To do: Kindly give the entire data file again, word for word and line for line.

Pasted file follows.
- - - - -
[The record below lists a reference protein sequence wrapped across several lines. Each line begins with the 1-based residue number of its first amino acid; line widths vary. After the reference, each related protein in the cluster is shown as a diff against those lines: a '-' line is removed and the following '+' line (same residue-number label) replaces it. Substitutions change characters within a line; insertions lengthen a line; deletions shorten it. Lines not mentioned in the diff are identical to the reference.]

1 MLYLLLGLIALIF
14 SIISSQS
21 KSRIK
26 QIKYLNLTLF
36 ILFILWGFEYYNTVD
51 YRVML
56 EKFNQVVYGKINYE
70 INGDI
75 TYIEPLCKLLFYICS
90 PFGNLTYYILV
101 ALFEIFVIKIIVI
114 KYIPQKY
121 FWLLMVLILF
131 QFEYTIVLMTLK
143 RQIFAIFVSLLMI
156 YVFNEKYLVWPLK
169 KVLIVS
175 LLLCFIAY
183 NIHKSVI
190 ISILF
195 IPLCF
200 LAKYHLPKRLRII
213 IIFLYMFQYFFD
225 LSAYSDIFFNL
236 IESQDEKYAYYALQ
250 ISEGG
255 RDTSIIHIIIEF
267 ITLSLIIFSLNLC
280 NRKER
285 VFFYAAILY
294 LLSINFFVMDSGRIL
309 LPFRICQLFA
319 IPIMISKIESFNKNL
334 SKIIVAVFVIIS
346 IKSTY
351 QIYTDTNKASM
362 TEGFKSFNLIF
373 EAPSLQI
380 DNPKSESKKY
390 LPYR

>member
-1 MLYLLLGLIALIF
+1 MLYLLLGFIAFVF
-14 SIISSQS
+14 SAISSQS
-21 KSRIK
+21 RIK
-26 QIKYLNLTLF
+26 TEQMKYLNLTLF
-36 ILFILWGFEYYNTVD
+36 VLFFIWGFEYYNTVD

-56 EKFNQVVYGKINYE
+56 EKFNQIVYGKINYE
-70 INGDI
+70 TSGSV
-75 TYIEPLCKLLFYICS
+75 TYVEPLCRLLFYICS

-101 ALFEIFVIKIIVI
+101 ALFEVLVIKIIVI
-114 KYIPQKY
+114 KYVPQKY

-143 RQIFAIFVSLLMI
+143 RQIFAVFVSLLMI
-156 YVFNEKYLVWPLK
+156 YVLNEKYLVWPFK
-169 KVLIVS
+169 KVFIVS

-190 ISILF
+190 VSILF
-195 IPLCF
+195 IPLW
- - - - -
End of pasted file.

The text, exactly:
[The record below lists a reference protein sequence wrapped across several lines. Each line begins with the 1-based residue number of its first amino acid; line widths vary. After the reference, each related protein in the cluster is shown as a diff against those lines: a '-' line is removed and the following '+' line (same residue-number label) replaces it. Substitutions change characters within a line; insertions lengthen a line; deletions shorten it. Lines not mentioned in the diff are identical to the reference.]

1 MLYLLLGLIALIF
14 SIISSQS
21 KSRIK
26 QIKYLNLTLF
36 ILFILWGFEYYNTVD
51 YRVML
56 EKFNQVVYGKINYE
70 INGDI
75 TYIEPLCKLLFYICS
90 PFGNLTYYILV
101 ALFEIFVIKIIVI
114 KYIPQKY
121 FWLLMVLILF
131 QFEYTIVLMTLK
143 RQIFAIFVSLLMI
156 YVFNEKYLVWPLK
169 KVLIVS
175 LLLCFIAY
183 NIHKSVI
190 ISILF
195 IPLCF
200 LAKYHLPKRLRII
213 IIFLYMFQYFFD
225 LSAYSDIFFNL
236 IESQDEKYAYYALQ
250 ISEGG
255 RDTSIIHIIIEF
267 ITLSLIIFSLNLC
280 NRKER
285 VFFYAAILY
294 LLSINFFVMDSGRIL
309 LPFRICQLFA
319 IPIMISKIESFNKNL
334 SKIIVAVFVIIS
346 IKSTY
351 QIYTDTNKASM
362 TEGFKSFNLIF
373 EAPSLQI
380 DNPKSESKKY
390 LPYR

>member
-1 MLYLLLGLIALIF
+1 MLYLLLGFIAFVF
-14 SIISSQS
+14 SAISSQS
-21 KSRIK
+21 RIK
-26 QIKYLNLTLF
+26 TEQMKYLNLTLF
-36 ILFILWGFEYYNTVD
+36 VLFFIWGFEYYNTVD

-56 EKFNQVVYGKINYE
+56 EKFNQIVYGKINYE
-70 INGDI
+70 TSGSV
-75 TYIEPLCKLLFYICS
+75 TYVEPLCRLLFYICS

-101 ALFEIFVIKIIVI
+101 ALFEVLVIKIIVI
-114 KYIPQKY
+114 KYVPQKY

-143 RQIFAIFVSLLMI
+143 RQIFAVFVSLLMI
-156 YVFNEKYLVWPLK
+156 YVLNEKYLVWPFK
-169 KVLIVS
+169 KVFIVS

-190 ISILF
+190 VSILF
-195 IPLCF
+195 IPLW